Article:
TCS Daily


ACORN's Living Wages

By Radley Balko - May 6, 2003 12:00 AM

A recent issue of the magazine City Journal featured a lengthy article on the "living wage" campaign - efforts underway in cities across the country to mandate wages far above the national minimum wage. Some of these campaigns aim for "minimum" salaries for city workers as high as $48,000 per year, as much as five weeks of mandatory vacation time per year, and a full range of health/sick leave/retirement benefits.

In Santa Fe, living wage advocates want the new regulations to apply to any business located within the city proper. Most campaigns aim to cover to city employees, and the employees of companies that get tax incentives from, or who contract with, the city.

The living wage movement has been around for about 30 years, and has generally been led by union interests. But City Journal credits another organization - the Association for Community Organizations for Reform Now (ACORN) - for the recent spate of successful city ordnance campaigns across the country. Left-leaning weekly The Nation describes ACORN as one of "two national organizations outside the union movement that have been particularly active in promoting the living wage movement."

ACORN's website lists both its recent successes and its ongoing campaigns - and there are lots of them: about fifty cities, over twenty colleges and universities, twenty statewide campaigns and a push for a sweeping federal law all currently occupy ACORN's activist agenda. Clearly, the organization's efforts are reaping results in labor-friendly urban America.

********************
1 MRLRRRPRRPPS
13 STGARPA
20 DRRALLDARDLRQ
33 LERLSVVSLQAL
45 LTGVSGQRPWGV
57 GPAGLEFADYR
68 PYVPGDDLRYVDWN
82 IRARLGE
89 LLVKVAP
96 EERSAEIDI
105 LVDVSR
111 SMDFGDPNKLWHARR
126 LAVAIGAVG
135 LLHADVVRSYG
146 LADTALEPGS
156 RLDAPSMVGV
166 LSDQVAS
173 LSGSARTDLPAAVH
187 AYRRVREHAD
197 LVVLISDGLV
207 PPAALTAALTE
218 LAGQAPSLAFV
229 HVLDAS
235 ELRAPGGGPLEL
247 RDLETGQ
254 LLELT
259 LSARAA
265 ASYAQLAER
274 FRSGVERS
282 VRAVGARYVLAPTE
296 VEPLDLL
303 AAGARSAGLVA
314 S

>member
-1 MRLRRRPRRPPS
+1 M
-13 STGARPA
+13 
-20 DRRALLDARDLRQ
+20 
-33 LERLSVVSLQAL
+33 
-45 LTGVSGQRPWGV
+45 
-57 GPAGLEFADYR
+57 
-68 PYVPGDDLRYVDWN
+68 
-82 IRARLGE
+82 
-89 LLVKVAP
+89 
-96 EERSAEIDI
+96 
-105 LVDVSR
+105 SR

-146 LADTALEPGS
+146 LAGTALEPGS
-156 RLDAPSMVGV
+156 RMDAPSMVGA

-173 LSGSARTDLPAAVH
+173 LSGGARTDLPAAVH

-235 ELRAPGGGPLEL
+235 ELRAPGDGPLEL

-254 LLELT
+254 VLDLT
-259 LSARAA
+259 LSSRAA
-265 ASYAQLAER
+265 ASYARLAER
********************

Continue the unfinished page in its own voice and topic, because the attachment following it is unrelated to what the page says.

Here's the funny thing: ACORN fights like the dickens to avoid giving its own employees the same wages and benefits the organization demands of corporations and small businesses.

On March 27 of this year, National Labor Relations Board Judge Jane Vandeventer made the following findings about ACORN's national office in Dallas, Texas:

• ACORN pays its field members $18,000 per year.
• Field members typically work 54+ hours per week.
• Field members are rarely given weekends off.
• Field members are expected to canvas neighborhoods alone, sometimes at night.
• ACORN is frequently tardy with member paychecks.

Those findings are damning enough by themselves. Eighteen thousand dollars per year at 54+ hours a week breaks down to about $6.40 per hour, a wage that would be illegal under all but one of the 39 city ordnances ACORN claims credit for on its website.

But that's not even the half of it.

When field members attempted to organize a union to address the issues of nighttime canvassing and weekends off, three of the instigators were fired. Vandeventer also found that Dallas office organizer Kimberly Olsen threatened and intimidated other union agitators with the loss of their jobs as well.

The NLRB ruling is striking (pardon the pun). Olsen's comments to employees could have come straight from the mouth of a sweatshop manager in 1950s South Carolina. She said she "shouldn't have to take orders from employees," that attempts at organization were "trying to destroy" her and ACORN, and described one employee who circulated a union-organizing newsletter as a "poison pill."

And this year's NLRB ruling isn't even the first example of ACORN's hypocrisy.